NEW YORK — The sales story on the new David Lynch movie is becoming, well, Lynchian.
“Inland Empire,” a characteristically nonlinear pic about a doomed film project, Polish prostitutes and many long hallways, has yet to find a distributor — at least officially.
Acquisitions execs turned out Friday in Gotham to a press and industry screening at the New York Film Festival, where there were a minimum of mid-screening exits but also a minimum of post-screening applause.
Film flummoxed acquisitions execs when it screened at the Venice film fest, with some saying the movie would be a tricky sell to audiences. In addition to its heavy doses of surrealism, “Inland” is shot entirely in digital and runs three hours.
Blog reports in the last week pegged Magnolia Pictures as having picked up the movie, but the company denied those reports.
Lynch himself further clouded the issue Friday, when at a post-screening press conference he dropped a hint that a distribution deal was close. In response to a question about whether the film had been bought, he offered a small smirk. “Technically,” he said, pausing for effect, “no.”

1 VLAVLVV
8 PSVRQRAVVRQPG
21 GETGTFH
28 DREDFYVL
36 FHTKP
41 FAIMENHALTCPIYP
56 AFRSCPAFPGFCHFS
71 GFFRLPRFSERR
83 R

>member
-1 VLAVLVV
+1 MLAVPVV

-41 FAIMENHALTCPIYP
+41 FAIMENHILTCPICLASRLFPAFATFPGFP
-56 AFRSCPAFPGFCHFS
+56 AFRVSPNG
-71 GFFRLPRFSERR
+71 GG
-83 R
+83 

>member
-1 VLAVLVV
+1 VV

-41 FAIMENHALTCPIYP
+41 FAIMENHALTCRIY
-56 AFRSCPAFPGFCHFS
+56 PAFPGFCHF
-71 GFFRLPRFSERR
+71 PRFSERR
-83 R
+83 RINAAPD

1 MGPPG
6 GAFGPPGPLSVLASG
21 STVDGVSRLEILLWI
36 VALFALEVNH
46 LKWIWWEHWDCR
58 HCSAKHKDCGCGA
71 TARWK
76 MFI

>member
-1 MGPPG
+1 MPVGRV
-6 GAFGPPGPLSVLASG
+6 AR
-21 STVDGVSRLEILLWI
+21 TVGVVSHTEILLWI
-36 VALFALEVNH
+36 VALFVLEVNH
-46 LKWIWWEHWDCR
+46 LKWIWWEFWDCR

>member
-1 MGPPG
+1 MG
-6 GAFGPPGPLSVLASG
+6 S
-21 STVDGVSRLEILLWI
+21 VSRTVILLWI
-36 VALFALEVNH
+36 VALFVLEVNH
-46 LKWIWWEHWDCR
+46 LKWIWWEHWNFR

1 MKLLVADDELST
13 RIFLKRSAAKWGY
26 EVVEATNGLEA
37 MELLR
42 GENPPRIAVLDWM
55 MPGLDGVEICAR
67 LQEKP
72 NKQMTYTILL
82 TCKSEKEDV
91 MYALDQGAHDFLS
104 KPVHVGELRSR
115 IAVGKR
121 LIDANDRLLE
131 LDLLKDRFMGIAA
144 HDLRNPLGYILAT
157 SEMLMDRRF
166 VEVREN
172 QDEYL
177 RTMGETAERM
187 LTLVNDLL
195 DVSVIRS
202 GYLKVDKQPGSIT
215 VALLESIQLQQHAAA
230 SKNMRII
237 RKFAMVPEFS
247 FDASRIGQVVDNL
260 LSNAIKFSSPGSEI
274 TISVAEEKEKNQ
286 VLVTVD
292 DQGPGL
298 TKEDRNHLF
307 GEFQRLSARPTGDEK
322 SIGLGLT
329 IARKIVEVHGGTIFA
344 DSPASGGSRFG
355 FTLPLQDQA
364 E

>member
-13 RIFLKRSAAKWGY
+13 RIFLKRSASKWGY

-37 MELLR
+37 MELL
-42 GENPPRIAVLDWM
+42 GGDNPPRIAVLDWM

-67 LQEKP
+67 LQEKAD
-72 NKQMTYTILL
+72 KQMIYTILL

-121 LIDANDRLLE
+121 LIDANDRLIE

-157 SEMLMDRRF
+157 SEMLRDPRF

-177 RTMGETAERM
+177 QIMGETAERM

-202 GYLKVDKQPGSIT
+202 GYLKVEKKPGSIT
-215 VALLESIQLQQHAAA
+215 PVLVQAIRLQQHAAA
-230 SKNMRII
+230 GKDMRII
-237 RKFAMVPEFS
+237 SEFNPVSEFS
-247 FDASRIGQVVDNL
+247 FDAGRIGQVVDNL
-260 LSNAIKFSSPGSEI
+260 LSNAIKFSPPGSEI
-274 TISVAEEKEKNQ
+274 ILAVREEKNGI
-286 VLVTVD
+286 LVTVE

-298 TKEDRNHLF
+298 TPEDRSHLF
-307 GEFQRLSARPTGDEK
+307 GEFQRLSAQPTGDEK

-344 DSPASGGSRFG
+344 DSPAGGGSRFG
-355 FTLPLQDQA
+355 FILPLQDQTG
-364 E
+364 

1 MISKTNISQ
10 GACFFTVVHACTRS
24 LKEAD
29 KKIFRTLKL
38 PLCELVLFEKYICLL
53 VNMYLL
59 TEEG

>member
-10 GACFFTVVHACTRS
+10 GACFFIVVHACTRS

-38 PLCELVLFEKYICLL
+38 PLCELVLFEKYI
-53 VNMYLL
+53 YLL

Over the weekend, there were rumors at the fest that at least one distrib was very interested in the film.
Movie stars Laura Dern, with Jeremy Irons in a supporting role and Mary Steenburgen and William H. Macy in small walk-on parts. Film grew out of a number of disparate scenes Lynch shot with Dern, who starred in his “Blue Velvet” and “Wild at Heart.”
French outfit StudioCanal, which produced Lynch’s “Mullholland Dr.,” is also behind “Inland Empire,” and even it seems to be worried about the film’s running time.
At the Gotham press conference, Lynch reacted with surprise to the notion that auds may find his films confusing. “I really believe in a story, but as I’ve said before, I believe in a story that can hold abstractions,” he said.